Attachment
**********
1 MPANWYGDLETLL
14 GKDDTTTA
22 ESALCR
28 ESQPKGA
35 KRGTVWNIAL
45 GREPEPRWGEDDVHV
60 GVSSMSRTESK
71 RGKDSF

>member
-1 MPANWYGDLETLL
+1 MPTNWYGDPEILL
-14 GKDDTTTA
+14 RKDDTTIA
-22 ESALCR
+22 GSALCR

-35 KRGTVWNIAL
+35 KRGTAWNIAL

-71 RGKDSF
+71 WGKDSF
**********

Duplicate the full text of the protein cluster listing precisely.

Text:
1 MPANWYGDLETLL
14 GKDDTTTA
22 ESALCR
28 ESQPKGA
35 KRGTVWNIAL
45 GREPEPRWGEDDVHV
60 GVSSMSRTESK
71 RGKDSF

>member
-1 MPANWYGDLETLL
+1 MPTNWYGDPEILL
-14 GKDDTTTA
+14 RKDDTTIA
-22 ESALCR
+22 GSALCR

-35 KRGTVWNIAL
+35 KRGTAWNIAL

-71 RGKDSF
+71 WGKDSF